"As the elected business manager of the International Union of Operating Engineers, Local 115, rep resenting 10,000 members in the province, I have some serious concerns regarding the recently introduced legislation. First of all, no one understands it, including the press who feed the information to the public. The legislation should be put on hold until it is fully understood by the public, the legislators who will vote on it, and the elected representatives of the workers."
This is not some fringe person; this is not some kook. This is a person whose bona fides, whose right to speak and to participate in this discussion, is absolutely impeccable, beyond question, beyond challenge.
The main contention of this submission –– which, I note in passing, is quite lengthy and quite detailed and in fact could probably be made to last 20 minutes if I wanted to read it all, Madam Speaker –– is simply the problem I quoted to you. Nobody understands it, and I think we on this side of the House have demonstrated it in our few questions thus far –– that indeed nobody understands it, or if anybody does understand it, they certainly are not answering any questions that indicate they understand it. So I think that is a good argument as to why we should put this bill on hold; why we should support this motion to hoist it for six months.
Having touched on the need for a six-month period, I come to the fourth point that I had just begun to elaborate on in my remarks yesterday. That point is the indelicate –– some would say indecent –– haste with which this bill is being presented to us. Yesterday the question I challenged government members to answer was: why this rush? Where is the current crisis? Show us, please, what is on the horizon threatening to engulf us all and destroy our precious bodily essences or some such thing.
That reference, I should explain for everyone's sake, that was the line used by the maniac general in Doctor Strangelove, who was convinced that above all there was a world conspiracy to destroy his precious bodily essence. That is why I used that term.
The question is, where is the conspiracy? Where is the problem? The only answers we get from the other side –– somewhat muted, I would note –– are two.
The first one is that we have got to do something to encourage investment in this province. Well, let me tell you a little bit about investment. If we are talking about investment, and we are talking about the climate where repressive
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labour legislation puts the clamps on trade unions, at least in such a way as trade unions perceive they are being so threatened –– if we are talking about regimes that do that, then we can certainly find all kinds of them in the world that are going to be more attractive to investors. The investment community is not looking for some kind of Third World entity, some kind of primitive society in which we have one class of owners and one class of powerful people, and the rest a kind of servant population.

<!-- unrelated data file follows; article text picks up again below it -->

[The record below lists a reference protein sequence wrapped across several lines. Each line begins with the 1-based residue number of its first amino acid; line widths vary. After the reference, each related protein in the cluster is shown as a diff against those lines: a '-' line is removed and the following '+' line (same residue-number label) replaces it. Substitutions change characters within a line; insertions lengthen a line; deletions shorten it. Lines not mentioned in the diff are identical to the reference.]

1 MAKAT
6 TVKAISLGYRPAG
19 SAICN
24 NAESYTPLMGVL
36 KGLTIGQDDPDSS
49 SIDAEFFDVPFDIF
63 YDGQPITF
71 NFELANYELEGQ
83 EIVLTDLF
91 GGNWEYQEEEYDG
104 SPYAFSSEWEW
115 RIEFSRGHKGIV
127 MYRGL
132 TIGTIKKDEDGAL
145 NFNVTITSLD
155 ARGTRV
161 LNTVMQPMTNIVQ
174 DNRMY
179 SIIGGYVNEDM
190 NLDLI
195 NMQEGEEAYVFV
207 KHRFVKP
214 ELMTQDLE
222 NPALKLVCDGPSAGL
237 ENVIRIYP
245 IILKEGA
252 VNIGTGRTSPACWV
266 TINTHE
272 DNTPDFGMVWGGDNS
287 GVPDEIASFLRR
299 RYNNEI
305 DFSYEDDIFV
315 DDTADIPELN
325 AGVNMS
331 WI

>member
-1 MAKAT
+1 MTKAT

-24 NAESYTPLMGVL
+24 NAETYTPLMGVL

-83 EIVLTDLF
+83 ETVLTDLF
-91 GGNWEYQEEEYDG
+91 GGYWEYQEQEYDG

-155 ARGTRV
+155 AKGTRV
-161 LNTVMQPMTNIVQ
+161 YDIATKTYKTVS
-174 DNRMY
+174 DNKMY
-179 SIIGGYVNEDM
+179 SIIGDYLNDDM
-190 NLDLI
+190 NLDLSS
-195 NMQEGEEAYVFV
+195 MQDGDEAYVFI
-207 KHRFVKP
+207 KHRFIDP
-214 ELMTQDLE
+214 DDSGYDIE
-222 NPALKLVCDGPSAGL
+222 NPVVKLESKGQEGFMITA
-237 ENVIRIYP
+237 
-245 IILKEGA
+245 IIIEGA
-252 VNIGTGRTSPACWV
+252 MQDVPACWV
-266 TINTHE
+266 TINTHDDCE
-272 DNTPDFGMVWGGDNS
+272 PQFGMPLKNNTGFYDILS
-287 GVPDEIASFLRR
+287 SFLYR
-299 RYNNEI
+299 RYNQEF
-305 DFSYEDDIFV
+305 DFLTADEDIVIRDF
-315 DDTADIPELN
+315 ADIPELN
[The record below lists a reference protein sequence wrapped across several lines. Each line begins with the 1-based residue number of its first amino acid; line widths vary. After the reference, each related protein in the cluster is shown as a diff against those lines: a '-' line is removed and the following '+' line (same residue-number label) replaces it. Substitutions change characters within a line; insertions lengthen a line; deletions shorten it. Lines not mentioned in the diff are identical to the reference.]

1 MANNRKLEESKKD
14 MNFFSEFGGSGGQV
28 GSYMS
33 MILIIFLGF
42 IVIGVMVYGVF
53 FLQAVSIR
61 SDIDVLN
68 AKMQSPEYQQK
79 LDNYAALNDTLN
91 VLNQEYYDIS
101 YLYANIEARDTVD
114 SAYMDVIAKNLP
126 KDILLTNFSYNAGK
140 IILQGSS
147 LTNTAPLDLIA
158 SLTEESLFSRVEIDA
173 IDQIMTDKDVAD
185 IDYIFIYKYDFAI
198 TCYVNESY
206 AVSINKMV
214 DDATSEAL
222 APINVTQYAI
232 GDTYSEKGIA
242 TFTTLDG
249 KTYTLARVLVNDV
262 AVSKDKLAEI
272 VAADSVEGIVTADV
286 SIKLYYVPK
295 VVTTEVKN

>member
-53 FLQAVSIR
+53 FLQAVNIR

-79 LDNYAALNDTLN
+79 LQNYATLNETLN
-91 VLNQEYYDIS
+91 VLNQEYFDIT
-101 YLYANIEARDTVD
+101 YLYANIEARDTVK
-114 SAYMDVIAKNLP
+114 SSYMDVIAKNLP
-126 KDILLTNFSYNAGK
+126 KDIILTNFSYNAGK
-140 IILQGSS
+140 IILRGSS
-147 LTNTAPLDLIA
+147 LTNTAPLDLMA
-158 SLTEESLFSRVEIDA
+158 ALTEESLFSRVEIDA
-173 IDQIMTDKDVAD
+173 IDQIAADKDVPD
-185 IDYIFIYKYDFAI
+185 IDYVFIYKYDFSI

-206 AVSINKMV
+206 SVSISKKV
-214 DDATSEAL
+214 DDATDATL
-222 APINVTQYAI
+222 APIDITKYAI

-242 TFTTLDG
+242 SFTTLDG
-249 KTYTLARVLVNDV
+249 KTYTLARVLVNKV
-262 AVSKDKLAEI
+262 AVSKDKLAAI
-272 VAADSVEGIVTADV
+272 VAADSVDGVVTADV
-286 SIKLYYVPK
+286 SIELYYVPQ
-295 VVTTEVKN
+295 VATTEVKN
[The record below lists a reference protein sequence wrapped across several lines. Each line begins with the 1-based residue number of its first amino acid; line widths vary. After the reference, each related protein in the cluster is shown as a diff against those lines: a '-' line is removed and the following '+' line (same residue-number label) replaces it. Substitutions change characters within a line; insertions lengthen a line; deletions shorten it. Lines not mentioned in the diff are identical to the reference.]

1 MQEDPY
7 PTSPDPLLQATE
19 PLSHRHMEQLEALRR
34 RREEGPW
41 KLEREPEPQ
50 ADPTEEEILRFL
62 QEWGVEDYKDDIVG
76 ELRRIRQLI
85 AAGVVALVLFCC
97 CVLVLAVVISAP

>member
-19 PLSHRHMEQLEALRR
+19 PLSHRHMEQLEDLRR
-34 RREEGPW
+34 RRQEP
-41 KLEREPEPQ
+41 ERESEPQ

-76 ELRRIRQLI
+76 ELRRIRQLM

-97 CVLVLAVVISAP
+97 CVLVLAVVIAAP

Above all, in every study I have ever encountered about the investment climate in international terms, what determines investment is the attractiveness of a location, given of course the availability of the resources to begin with, which is the starting point to consider in making investment decisions. But given the resource, they talk about the attractiveness of the place to be. Do you want to live there? Is it nice? Needless to say, we in British Columbia have a tremendous advantage in that regard.
Why do you think California became one of the great boom areas in the United States? Partly because it is a nice place to live. Let's not forget that. So it is with Florida, incidentally.
The first point, then, is simply a place that is nice to live. But beyond that –– and, many would argue, more important and much beyond that –– is the business of stability, What stability is defined as in industrial relations textbooks, by those who know anything about the field, is above all an environment in which we all know what the rules are, We all know how the game is played, and we can plan accordingly, because we recognize that this is, for example, a highly unionized sector, and investors recognized long ago that there may be some downsides for investors in putting their money in a highly organized state or society or province, but there are also some tremendous advantages. If you are producing goods in a highly organized sector, what you do thereby is give yourself a comparative advantage to sell those goods to other places that have highly organized sectors.
Workers are not stupid. Workers know full well that the ideal situation for any trade unionist is an international organization of workers, so money and capital investment in goods cannot fly to one place where they can get a better deal than another place. The solution is to have international solidarity. Workers know that. They know that they need to protect each other's interests, and they will therefore lobby passionately to ensure that the goods and services they produce and the equipment they buy to produce their own goods and services will come from other sectors which are organized. So there's some basic hardball economics in this too. We're not just talking about warm, fuzzy feelings and bleeding-heartism. We're also talking about some good old-fashioned economic self-interest.